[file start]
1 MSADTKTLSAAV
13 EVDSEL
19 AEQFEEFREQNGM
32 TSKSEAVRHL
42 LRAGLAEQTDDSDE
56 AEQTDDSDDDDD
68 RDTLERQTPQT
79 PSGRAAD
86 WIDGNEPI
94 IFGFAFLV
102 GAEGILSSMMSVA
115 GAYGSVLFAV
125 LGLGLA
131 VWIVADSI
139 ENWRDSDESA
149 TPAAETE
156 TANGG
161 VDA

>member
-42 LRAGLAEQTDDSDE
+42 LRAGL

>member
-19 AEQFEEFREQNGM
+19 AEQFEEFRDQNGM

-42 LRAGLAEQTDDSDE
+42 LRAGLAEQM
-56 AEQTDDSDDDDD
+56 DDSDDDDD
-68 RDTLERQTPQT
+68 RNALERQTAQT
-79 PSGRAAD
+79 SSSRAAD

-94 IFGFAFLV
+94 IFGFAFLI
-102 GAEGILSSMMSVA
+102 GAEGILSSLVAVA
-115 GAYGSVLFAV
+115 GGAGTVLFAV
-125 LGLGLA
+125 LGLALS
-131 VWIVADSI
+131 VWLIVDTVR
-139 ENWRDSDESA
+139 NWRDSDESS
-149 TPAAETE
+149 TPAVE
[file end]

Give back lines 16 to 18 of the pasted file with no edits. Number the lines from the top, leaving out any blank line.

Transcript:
149 TPAAETE
156 TANGG
161 VDA